Scholarly Research and Publications Over Time: Identifying Trends for an Open Access Journal by Applying Data-Mining Methods




scholarly-led publishing, open access, data analysis, journals, data mining, research topics


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Journal editors of all types of scholarly publishing face various issues and choices in order to support the development of the journals they lead and manage. One particular issue is what strategic choices can be made to enhance the visibility, accessibility and impact of research published in their journal as much as possible. Another issue is how to provide potential authors of the journal with useful information that will support them with their publication choice.

The objective of this study is twofold. First, it aims to provide an approach that can be used by journal editors to identify topical trends in scholarly-led publishing in their journal, in order to better inform potential future authors of the journal. In particular, we analyse what factors impact the trends and research cooperations over time with a view to research topics and thematic streams, regions, and the research methods employed by authors in previous publications. Second, this study derives potential factors responsible for specific journal developments, such as the influence of open access principles, guest editors, indexing systems, research cooperations and topics addressed by the journal on the visibility, accessibility and impact of the journal.

To attain the above-mentioned objectives, this study uses data-mining methods to analyse all the articles published in one journal in particular, namely the (diamond(/platinum) open access e-journal for eDemocracy and Open Government called “JeDEM” (see that was set up in 2009. The methods used are a combination of data mining (such as the text mining, topic modelling, k-means clustering, social network analysis and community detection) of journal content and metadata with further qualitative interpretation of results from a journal management perspective. The qualitative part confirms or challenges the data analysis part, particularly with view to potential outliers or developments that cannot be explained by quantitative data analysis alone. Combined with internal knowledge from the journal management perspective, we are able to provide an interpretative component and are to relate the trends emerging from the data to strategic decisions or publication details.

The results are as follows. First, our study shows the most prominent research topics of the studied journal, and their evolution over time. Second, the research methods employed by authors publishing in the journal are identified, as well as the research cooperations established through publications in the journal. Third, the crucial factors such as indexing, communication with the community and changes in journal management are derived.

The developed approach was found to be useful to gain insights concerning journal developments, and might also be used by editors of other journals to determine their journal strategy. For example, using data mining methods, editors can analyse whether the topics included in their call for papers match the topics on which the journal publishes or whether it needs adaptations to better manage the expectations of future authors of the journal. Thus, our results might also help authors with their publication choices and tracing the evolutionary stages of the studying scientific problem. Finally, our study derives further research questions aiming at achieving a critical assessment of scholarly developments within the publishing sphere over time.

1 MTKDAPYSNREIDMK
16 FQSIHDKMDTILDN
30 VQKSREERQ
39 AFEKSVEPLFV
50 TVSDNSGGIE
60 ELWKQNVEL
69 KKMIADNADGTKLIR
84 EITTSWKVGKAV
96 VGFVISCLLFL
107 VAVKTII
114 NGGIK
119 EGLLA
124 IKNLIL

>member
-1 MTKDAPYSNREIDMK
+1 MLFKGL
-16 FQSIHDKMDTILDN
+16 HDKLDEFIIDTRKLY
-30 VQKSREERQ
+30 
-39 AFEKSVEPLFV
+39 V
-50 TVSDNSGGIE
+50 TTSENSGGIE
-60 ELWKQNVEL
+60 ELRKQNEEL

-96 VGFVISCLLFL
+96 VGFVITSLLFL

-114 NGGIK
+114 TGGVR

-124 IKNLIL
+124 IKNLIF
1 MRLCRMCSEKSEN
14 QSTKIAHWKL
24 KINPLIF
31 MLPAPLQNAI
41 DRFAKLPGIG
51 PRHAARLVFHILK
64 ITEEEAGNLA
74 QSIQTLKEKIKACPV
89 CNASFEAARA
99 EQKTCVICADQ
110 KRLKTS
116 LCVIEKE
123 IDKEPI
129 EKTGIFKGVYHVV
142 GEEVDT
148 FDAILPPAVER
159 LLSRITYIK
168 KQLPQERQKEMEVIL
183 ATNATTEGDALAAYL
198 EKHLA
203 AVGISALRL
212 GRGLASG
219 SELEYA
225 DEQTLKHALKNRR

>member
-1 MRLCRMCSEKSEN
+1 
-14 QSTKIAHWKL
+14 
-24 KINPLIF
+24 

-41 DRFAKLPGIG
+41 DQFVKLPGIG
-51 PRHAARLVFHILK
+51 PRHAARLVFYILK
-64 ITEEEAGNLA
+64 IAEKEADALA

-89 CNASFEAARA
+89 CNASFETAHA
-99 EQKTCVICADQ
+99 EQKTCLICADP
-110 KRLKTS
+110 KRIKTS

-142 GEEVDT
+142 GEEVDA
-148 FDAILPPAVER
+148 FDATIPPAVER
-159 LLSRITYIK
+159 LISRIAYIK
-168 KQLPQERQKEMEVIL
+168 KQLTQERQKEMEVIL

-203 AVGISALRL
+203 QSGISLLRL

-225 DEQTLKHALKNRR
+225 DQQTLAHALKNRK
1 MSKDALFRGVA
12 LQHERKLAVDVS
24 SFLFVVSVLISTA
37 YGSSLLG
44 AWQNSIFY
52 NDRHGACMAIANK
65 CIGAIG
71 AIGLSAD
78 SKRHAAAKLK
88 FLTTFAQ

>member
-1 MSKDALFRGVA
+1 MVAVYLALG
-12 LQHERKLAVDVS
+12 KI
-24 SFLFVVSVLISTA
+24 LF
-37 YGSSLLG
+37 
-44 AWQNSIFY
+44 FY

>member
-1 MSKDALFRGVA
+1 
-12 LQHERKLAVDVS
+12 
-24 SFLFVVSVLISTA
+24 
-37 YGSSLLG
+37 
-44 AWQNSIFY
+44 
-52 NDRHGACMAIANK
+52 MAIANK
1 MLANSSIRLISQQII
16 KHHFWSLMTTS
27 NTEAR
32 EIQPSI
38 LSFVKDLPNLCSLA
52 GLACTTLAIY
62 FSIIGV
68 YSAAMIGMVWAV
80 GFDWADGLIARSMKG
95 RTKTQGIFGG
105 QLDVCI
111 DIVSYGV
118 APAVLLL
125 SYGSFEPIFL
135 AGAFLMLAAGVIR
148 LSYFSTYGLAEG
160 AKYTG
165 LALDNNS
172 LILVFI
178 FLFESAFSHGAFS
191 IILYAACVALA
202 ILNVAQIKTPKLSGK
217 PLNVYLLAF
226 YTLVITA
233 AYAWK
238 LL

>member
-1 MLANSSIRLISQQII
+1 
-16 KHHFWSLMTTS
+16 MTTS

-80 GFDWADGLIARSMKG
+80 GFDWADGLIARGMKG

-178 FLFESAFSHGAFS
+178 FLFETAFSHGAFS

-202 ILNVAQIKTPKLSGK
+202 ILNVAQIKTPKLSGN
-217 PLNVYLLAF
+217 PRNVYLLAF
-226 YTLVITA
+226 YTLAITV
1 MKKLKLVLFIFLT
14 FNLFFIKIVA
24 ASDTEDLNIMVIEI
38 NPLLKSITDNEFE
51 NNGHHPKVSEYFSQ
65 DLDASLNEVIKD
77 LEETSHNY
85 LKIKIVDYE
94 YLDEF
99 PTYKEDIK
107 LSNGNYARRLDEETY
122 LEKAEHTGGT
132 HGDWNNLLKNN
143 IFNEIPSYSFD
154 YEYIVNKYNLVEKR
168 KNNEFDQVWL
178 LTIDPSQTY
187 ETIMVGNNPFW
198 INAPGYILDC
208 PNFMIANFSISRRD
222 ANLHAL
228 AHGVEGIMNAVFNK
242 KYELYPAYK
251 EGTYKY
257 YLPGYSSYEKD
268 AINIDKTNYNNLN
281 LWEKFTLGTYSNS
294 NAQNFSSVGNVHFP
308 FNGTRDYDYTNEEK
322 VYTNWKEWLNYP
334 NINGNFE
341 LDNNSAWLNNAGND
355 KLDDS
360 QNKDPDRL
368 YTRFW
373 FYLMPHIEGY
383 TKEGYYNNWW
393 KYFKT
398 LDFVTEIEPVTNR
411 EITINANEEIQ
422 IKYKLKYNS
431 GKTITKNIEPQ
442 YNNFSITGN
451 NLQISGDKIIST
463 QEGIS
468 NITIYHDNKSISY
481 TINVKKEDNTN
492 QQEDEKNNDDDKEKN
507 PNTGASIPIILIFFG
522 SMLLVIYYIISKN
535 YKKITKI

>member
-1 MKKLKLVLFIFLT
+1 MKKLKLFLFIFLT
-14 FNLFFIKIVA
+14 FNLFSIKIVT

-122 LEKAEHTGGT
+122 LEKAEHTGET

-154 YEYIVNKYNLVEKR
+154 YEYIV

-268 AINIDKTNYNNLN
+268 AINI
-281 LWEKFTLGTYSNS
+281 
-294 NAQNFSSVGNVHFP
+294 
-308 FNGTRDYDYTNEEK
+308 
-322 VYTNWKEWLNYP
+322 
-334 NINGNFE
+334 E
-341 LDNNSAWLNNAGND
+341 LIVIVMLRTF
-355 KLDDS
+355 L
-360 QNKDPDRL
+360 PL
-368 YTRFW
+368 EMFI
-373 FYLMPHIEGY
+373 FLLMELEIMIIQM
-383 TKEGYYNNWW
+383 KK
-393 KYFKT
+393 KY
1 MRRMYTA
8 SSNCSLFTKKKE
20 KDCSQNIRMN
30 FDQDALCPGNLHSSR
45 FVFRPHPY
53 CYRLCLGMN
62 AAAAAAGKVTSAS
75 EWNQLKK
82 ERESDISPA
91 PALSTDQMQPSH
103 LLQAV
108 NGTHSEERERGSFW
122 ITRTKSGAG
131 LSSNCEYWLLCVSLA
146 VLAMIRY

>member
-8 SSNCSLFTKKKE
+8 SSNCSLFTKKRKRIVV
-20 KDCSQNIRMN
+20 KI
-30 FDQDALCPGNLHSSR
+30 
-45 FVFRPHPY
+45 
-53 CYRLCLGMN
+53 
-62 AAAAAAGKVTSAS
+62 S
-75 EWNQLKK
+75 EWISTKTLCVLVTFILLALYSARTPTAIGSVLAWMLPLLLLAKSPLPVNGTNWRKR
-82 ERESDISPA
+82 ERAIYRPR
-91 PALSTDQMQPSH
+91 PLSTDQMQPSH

Author Biographies

Judith Schoßböck, Danube University Krems

Judith Schoßböck is a research fellow at the Centre for E-Governance at Danube University Krems. She is Managing Editor of the open access e-journal JeDEM and recipient of the HKPFS scholarship (City University of Hong Kong). Her main research interests are electronic participation and governance, online activism, open scholarship and digital literacy.

Noella Edelmann, Danube University Krems

Dr. Noella Edelmann  is a senior researcher at the Department for Governance and Public Administration at the Danube University Krems. Her main research interests are the digital transformation of governments, organisational behaviour and the use of social media in the public sector as well as Open Access scholarly literature. Noella is the Managing Editor of the international Open Access eJournal for E-Democracy and Open Government (JeDEM), and Chair of the Social Media Track at the EGOV-CeDEM-ePart Conference and a member of IFIP.

Nina Rizun, Gdansk University of Technology

Dr. Nina Rizun is Assistant Professor at the Department of Applied Informatics in Management at the Faculty of Management and Economics of the Gdansk University of Technology. Her main research interests are application of big data and text analytics methods for service quality evaluation, decision-making logic discovery and business sentiment analysis.

Anneke Zuiderwijk, Delft University of Technology

Dr. Anneke Zuiderwijk is an Assistant Professor at the Faculty of Technology, Policy and Management at Delft University of Technology in the Netherlands. Her research focuses on theory development concerning infrastructural and institutional arrangements that incentivize open data sharing and use behavior by governments, researchers, companies and citizens. Anneke is currently editor-in-chief of the JeDEM open access e-Journal.